So due to little lady soon to be lifted from what has been her home for the past nine months, I thought it best to touch on the whole c-section subject and some of the anxieties surrounding it.
As we all know there are many mums who categorically refuse to face the prospect of going into labour naturally and have their c-section booked at the earliest opportunity as well as some mums who chose a planned c-section because of previous complications or they’ve been advised to by their healthcare professional. There are also lots of mums who cannot think of anything worse than a c-section. Personally I believe there is no right or wrong, your baby will enter the world in a way you deem suits you best, however sometimes our preferences can be taken away from us, either because our baby is not playing ball and therefore some kind of intervention is necessary or you find yourself in labour at your local supermarket the day before your c-section is due! As long as we focus on the fact our babies are here and in the best possible hands we should all be happy right?
When I read or hear anything about c-sections, the general language used is ‘major surgery’, ‘internal bleed’, ‘wound’, ‘scar tissue’, ‘increased risk’ and ‘recovery’. Now I don’t know about you, but those words hardly evoke pure delight or enthusiasm when I imagine what’s involved. However, what I must remember is that even natural deliveries come with an array of risks and no one really knows what’s going to happen? Right? I would say “there is no crystal ball”, if I believed in that stuff but the reality is we can write a birth plan as long as the umbilical cord and still find ourselves giving birth in the downstairs toilet or desiring every type of pain relief possible after previously declaring that we could do it without even the hint of a pain killer in the room.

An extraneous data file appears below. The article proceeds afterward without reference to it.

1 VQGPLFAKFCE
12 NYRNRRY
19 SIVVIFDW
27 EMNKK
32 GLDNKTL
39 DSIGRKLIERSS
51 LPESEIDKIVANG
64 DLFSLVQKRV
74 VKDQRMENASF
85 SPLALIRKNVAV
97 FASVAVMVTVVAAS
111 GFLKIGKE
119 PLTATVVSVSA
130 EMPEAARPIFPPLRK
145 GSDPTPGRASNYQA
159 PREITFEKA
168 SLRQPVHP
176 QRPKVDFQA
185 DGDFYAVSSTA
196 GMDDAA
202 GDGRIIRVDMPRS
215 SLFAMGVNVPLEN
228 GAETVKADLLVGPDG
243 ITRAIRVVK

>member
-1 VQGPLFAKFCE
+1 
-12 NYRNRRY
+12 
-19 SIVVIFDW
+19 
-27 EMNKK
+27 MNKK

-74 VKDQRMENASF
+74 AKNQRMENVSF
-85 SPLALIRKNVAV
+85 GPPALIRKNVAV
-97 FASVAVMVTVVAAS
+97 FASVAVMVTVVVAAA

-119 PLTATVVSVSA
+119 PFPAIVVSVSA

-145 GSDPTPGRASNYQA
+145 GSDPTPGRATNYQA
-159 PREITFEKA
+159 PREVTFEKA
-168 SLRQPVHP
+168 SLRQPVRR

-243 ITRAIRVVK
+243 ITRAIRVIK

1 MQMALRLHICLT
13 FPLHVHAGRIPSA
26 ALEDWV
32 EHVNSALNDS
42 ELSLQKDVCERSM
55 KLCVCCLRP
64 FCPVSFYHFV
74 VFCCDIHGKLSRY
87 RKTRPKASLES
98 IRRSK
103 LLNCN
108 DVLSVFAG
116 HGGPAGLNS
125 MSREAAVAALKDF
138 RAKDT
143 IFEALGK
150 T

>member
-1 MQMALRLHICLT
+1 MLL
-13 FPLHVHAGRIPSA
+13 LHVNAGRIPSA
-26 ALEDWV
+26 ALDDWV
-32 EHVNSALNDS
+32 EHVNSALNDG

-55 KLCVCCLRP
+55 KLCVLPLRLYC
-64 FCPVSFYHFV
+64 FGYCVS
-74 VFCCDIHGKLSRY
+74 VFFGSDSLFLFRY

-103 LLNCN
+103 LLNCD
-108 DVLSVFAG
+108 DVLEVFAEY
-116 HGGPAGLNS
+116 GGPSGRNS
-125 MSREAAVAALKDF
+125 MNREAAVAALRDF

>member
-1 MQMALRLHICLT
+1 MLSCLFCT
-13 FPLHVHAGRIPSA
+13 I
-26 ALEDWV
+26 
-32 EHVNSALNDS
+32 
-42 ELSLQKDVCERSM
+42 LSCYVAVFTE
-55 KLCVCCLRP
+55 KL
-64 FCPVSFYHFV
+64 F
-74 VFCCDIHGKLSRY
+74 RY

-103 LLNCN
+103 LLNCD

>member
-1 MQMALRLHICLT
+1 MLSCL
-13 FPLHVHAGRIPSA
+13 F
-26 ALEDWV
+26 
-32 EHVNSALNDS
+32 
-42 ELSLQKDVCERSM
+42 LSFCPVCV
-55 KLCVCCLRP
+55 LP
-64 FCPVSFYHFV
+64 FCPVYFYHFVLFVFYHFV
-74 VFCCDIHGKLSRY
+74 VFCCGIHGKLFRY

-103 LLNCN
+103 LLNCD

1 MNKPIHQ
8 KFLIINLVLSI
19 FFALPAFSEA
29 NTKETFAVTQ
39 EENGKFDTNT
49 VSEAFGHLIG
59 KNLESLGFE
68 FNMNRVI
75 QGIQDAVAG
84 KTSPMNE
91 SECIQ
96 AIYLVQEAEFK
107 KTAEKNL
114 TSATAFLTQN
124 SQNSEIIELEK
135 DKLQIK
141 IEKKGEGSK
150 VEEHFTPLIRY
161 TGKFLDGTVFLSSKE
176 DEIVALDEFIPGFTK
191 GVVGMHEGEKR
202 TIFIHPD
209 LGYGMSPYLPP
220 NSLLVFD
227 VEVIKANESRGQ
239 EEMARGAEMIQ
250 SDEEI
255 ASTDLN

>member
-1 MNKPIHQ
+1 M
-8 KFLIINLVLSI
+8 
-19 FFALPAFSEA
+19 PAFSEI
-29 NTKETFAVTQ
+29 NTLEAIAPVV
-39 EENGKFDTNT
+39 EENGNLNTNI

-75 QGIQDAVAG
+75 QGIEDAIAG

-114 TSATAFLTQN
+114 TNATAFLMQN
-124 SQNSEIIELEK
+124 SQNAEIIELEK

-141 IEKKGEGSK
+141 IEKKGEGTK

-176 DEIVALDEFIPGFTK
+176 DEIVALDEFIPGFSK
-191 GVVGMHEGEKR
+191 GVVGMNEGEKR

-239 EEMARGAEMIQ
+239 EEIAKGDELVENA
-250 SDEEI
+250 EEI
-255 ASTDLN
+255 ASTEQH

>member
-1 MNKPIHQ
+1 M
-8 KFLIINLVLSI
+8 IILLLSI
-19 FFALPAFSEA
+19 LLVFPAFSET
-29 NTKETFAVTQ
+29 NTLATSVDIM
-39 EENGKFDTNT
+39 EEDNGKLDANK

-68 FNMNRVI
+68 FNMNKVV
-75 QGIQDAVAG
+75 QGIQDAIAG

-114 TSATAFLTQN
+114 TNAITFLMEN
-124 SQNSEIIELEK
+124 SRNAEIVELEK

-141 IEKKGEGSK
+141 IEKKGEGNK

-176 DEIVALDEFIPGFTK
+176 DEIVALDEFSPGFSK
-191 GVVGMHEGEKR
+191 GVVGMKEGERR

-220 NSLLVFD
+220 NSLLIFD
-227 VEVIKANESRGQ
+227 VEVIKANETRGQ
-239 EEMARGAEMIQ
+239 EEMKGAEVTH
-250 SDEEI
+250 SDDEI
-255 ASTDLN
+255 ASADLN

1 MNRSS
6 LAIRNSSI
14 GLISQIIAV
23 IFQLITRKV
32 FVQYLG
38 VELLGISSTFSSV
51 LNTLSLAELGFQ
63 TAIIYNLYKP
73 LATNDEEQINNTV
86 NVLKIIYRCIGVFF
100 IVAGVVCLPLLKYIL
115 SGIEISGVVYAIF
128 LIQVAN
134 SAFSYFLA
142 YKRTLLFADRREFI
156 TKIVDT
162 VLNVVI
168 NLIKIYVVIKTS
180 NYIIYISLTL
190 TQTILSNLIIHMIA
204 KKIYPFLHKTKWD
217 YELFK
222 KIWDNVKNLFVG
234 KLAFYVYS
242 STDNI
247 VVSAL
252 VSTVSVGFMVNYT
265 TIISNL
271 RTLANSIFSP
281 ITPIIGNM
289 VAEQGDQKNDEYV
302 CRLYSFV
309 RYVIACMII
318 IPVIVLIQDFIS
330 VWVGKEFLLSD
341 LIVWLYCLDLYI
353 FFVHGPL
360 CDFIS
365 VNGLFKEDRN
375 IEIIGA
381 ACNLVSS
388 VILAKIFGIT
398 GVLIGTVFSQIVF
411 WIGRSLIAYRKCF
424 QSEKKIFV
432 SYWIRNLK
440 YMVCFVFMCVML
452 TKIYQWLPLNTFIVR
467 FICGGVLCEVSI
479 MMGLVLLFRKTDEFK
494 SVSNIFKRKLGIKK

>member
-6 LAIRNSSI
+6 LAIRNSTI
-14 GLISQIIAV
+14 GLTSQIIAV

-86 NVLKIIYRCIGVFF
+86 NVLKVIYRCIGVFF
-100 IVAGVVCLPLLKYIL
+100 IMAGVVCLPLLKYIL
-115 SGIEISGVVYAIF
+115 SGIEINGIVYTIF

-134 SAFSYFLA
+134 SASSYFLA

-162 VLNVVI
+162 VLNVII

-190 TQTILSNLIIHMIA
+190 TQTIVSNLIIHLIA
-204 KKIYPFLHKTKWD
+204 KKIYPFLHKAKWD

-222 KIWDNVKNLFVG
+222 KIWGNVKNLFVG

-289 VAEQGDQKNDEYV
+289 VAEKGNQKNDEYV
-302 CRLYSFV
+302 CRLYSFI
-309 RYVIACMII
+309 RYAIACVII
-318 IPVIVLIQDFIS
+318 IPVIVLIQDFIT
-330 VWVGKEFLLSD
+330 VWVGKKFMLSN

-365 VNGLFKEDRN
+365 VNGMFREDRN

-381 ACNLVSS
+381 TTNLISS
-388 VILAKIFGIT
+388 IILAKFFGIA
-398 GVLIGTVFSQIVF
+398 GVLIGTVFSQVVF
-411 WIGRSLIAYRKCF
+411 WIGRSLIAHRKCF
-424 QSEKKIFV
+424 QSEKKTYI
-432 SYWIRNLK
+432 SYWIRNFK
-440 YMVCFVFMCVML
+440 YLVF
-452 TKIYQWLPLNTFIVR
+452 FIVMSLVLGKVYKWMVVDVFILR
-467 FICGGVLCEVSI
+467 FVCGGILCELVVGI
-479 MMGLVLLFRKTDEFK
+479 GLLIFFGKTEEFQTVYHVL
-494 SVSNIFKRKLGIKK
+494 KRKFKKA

I have decided to stay open minded regarding the birth of this baby and try not to focus too much on a list of preferences i.e birth plan. After detailing that I would try without pain relief on the birthing plan with my first born, by day two I was practically administering my own epidural and sucking on the gas and air as if I’d been waiting 29 years just to get the hit. Does that mean I failed? No. It simply means I wanted to numb the pain in order to get more from the experience as well as some well needed sleep.
Before giving birth to my son and in order to manage my thinking as best as possible I had worked on maintaining a high sense of self esteem which in turn helped to make me feel far more powerful over the experience. This exercises also helped to ensure that I had a strong belief in my coping skills. Consequently, when things became challenging I was able to keep the best level of perspective that I could (admittedly this wasnt quite as easy when sleep deprivation kicked in).
When I was told we were off for an emergency section I would have run into theatre (if I could) just to speed up the process. Quite frankly my baby was not coming (being 10lb may have also had a part to play), I was two weeks overdue, had been induced 3 times just to kick start labour and consequently that labour didnt seem to have an end. To be honest, the entire process is a bit of a blur however what I do know is that when I was in recovery, my baby boy was passed to me and other than some minor issues he was healthy and HUGE! At that moment, did it matter how he got there? No.So why is it that so many women today feel anxious about their impending sections? Probably because we are bombarded with a list of risks as long as our arms and then asked if we are “still happy to go ahead?”. Going back to the use of language, if I were to focus on the negative (through my desire for control) I’m only going to imagine the worst case scenarios and inadvertently create those scenes in my head. Subsequently, by imagining all the ways in which the process could go wrong my anxiety levels would be so high it would taint the experience even if it were to go smoothly! My best option is to always imagine what I WANT to happen, that way I am far more likely to get the very best from the experience and have more scope to stay calm in the event that any issues did arise.